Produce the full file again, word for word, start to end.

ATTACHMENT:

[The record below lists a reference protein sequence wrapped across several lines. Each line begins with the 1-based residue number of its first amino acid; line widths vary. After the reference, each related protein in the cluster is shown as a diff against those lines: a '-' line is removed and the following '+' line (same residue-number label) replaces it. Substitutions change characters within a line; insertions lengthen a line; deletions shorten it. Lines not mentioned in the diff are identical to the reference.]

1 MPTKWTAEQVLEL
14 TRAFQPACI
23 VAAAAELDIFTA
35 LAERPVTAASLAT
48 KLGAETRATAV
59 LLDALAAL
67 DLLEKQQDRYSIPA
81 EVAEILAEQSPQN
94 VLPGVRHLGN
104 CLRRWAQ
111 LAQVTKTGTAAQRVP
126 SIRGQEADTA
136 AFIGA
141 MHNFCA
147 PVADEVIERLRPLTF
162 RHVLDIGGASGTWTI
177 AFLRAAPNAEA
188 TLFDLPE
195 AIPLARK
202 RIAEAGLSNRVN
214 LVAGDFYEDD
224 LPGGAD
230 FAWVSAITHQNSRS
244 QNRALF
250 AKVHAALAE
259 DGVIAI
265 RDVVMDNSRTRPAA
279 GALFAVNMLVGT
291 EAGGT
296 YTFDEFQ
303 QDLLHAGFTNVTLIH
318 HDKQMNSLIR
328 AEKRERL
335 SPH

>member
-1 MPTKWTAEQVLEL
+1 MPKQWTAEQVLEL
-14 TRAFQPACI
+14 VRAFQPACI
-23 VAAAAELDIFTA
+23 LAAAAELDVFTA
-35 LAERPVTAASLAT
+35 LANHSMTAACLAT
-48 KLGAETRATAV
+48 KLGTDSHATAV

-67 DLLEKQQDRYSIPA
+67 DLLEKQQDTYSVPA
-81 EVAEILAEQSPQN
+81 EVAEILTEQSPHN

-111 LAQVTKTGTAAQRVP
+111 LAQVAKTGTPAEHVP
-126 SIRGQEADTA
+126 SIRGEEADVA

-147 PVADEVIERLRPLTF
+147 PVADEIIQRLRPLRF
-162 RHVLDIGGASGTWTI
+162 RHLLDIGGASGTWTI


[The record below lists a reference protein sequence wrapped across several lines. Each line begins with the 1-based residue number of its first amino acid; line widths vary. After the reference, each related protein in the cluster is shown as a diff against those lines: a '-' line is removed and the following '+' line (same residue-number label) replaces it. Substitutions change characters within a line; insertions lengthen a line; deletions shorten it. Lines not mentioned in the diff are identical to the reference.]

1 MPTKWTAEQVLEL
14 TRAFQPACI
23 VAAAAELDIFTA
35 LAERPVTAASLAT
48 KLGAETRATAV
59 LLDALAAL
67 DLLEKQQDRYSIPA
81 EVAEILAEQSPQN
94 VLPGVRHLGN
104 CLRRWAQ
111 LAQVTKTGTAAQRVP
126 SIRGQEADTA
136 AFIGA
141 MHNFCA
147 PVADEVIERLRPLTF
162 RHVLDIGGASGTWTI
177 AFLRAAPNAEA
188 TLFDLPE
195 AIPLARK
202 RIAEAGLSNRVN
214 LVAGDFYEDD
224 LPGGAD
230 FAWVSAITHQNSRS
244 QNRALF
250 AKVHAALAE
259 DGVIAI
265 RDVVMDNSRTRPAA
279 GALFAVNMLVGT
291 EAGGT
296 YTFDEFQ
303 QDLLHAGFTNVTLIH
318 HDKQMNSLIR
328 AEKRERL
335 SPH

>member
-1 MPTKWTAEQVLEL
+1 MPKQWTAEQVLEL
-14 TRAFQPACI
+14 VRAFQPACI
-23 VAAAAELDIFTA
+23 LAAAAELDVFTA
-35 LAERPVTAASLAT
+35 LANHSMTAACLAT
-48 KLGAETRATAV
+48 KLGTDSHATAV

-67 DLLEKQQDRYSIPA
+67 DLLEKQQDTYSVPA
-81 EVAEILAEQSPQN
+81 EVAEILTEQSPHN

-111 LAQVTKTGTAAQRVP
+111 LAQVAKTGTPAEHVP
-126 SIRGQEADTA
+126 SIRGEEADVA

-147 PVADEVIERLRPLTF
+147 PVADEIIQRLRPLRF
-162 RHVLDIGGASGTWTI
+162 RHLLDIGGASGTWTI